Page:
How to Survive Underground

Posted on Posted in Bushcraft & Survival, Staying Safe

How to survice underground | Wild Survivor

You may have seen the story in this week’s news about a group of Thai teenagers trapped in a cave. The young footballers aged 11-16 along with their coach had entered the The Tham Luang Nang Non cave, a tourist attraction which runs for many kilometres underground in the Chiang Rai province of Thailand. Although the cave network is generally stable and safe, it also features underground rivers which on this occasion have become flooded by the seasonal heavy rain, trapping the group inside. So what are the dangers if you become trapped underground and what should you do to survive? We take a closer look.

Stay calm

As in any survival situation, staying calm is key. This will help you to think clearly and logically, think up a strategy for survival and escape and help to avoid both mental and physiological stress which can leave you weaker. If you are in a group and someone experiences a panic attack or anxiety, then it is important to help them relax and get back to their normal state as in some circumstances they may become a danger to themselves and others. Do not attempt to escape in a state of panic – it may impair your judgement and increase your risk of falling, and you may risk disturbing unstable sections, potentially worsening the situation.

Stay safe

Take time to carefully study the area you have become trapped in. Look for signs that the cave may experience rising water, such as slime, dirt or water lines on the walls. There may also be debris marking high water lines. Flooding is the biggest risk when trapped underground, so you should try to find the highest spot in the cave. Next, look for evidence of rockfalls. If there are areas of loose rocks that can shift easily, you will need to be aware and avoid disturbing them. Although not as common in natural caves, rockfalls are a risk but not usually an immediate danger unless there has been recent seismic activity.

Avoid hypothermia

The best way to avoid hypothermia is to stay warm and stay dry. It is almost always damp underground, and temperatures can be much lower than outside. Try to avoid getting clothing wet, and if you do have wet clothes, wring them out. If you are in a group, then huddling together will help to stay warm. It is recommended to always have a survival blanket in your pack, which will help to preserve your body heat.

Stay hydrated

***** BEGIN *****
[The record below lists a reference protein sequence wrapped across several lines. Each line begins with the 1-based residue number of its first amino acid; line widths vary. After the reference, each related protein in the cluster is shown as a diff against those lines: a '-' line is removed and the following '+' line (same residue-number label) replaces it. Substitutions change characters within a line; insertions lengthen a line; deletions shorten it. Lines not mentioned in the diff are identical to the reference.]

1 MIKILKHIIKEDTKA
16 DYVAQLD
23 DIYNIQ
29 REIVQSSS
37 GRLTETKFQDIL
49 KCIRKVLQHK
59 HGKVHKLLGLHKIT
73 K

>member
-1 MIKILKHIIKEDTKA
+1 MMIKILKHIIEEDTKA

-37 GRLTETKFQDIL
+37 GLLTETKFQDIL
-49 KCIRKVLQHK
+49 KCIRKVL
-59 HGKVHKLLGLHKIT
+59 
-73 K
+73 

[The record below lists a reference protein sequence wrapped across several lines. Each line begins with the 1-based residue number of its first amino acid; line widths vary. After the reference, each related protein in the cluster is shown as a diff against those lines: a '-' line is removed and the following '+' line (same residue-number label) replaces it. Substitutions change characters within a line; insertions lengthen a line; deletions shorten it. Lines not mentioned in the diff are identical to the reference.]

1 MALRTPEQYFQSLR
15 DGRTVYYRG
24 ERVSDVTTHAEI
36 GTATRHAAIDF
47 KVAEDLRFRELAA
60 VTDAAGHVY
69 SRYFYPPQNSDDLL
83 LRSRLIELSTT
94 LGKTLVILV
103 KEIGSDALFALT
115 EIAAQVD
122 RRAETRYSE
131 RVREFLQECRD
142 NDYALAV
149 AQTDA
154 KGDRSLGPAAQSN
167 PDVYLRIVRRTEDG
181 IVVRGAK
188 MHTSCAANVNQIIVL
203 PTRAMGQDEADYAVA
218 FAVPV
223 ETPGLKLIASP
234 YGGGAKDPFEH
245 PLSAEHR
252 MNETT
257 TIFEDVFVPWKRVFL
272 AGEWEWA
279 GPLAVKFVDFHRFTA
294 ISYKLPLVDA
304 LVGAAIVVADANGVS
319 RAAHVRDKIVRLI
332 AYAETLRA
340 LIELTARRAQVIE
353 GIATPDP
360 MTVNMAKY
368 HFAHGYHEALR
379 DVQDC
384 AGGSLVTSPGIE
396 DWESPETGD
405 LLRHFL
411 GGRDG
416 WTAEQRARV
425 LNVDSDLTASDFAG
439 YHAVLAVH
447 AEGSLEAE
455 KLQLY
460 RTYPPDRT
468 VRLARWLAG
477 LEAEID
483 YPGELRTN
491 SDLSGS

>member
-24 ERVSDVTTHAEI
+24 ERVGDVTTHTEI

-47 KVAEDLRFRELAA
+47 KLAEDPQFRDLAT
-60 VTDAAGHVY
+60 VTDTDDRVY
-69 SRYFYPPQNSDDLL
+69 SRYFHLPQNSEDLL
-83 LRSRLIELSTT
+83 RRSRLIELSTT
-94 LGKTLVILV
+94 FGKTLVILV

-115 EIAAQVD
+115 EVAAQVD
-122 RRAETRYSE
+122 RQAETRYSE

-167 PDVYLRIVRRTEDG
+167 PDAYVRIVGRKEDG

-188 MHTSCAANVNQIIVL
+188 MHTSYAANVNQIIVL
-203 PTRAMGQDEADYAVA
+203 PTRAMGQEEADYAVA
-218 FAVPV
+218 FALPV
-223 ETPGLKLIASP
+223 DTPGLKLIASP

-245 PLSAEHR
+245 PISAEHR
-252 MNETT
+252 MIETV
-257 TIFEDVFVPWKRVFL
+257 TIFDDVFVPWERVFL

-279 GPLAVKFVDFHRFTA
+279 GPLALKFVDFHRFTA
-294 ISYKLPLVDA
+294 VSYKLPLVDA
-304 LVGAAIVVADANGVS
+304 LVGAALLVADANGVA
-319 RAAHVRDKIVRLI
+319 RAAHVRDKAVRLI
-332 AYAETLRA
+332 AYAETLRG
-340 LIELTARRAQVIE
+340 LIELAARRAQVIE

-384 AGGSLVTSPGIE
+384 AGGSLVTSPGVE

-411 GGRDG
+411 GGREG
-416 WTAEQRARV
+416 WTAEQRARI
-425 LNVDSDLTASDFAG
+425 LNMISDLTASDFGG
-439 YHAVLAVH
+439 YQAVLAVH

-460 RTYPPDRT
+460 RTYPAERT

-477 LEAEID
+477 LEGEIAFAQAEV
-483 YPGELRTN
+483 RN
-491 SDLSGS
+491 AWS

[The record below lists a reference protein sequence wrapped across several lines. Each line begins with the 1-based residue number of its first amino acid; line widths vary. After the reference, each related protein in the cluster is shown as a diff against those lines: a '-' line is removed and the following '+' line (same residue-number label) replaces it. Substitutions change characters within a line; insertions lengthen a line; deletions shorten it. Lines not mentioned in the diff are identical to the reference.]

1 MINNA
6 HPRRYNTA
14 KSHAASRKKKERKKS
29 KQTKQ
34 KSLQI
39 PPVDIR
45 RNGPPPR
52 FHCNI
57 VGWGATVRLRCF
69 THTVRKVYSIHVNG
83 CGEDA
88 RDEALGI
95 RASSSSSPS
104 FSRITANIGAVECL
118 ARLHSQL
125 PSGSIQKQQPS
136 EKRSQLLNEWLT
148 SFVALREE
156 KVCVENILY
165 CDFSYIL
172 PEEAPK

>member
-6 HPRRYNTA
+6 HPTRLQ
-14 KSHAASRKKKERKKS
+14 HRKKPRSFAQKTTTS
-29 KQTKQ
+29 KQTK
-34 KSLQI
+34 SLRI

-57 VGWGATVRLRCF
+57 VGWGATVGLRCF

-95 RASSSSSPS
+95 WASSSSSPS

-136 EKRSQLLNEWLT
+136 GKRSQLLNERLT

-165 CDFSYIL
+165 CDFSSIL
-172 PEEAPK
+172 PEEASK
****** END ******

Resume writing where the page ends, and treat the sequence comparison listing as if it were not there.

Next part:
Another key element of survival is hydration. If you are stuck in an underground cave that is full of water, you may think that this is one thing you don’t have to worry about – but you may be wrong. Caves can contain stagnant, dirty water that poses a risk of diarrhoea and vomiting, both of which could make dehydration a real problem. The key is to obtain drinking water from a moving supply such as a steady drip or running inlet. In any case, it is essential to stay hydrated so you may find that using dirtier water becomes a necessity if you are stuck for a prolonged period.

Ration food

Make sure that you know exactly how much food you and your group have and ration it sensibly so that you can make it last out until you are rescued. This will help to ensure that you can maintain energy levels which you may need to alert rescuers to your presence and get out when the time comes.

Monitor light

If you are participating in a planned exploration of a cave, the chances are that you have appropriate lighting. If this is a case, you will need to ration your lighting to ensure that you do not end up trapped for what seems like an eternity in absolute darkness. Luckily, modern LED headlamps and torches with lithium cell batteries last for far longer than traditional torches, however they too will eventually run out. Becoming stuck in the dark is not dangerous itself, but is known to significantly increase mental stress in a situation such as this and this may become a real problem.

Be prepared

The best way to maximise your chances of survival in any situation is to be prepared. If you are planning to explore a cave, there are some measures you can take to reduce the risk. Pack the correct kit including extra rations, a first aid kit and a spare light. Most importantly, make sure somebody knows exactly where you are headed and knows what to do if you have not returned by a specified time window.

 

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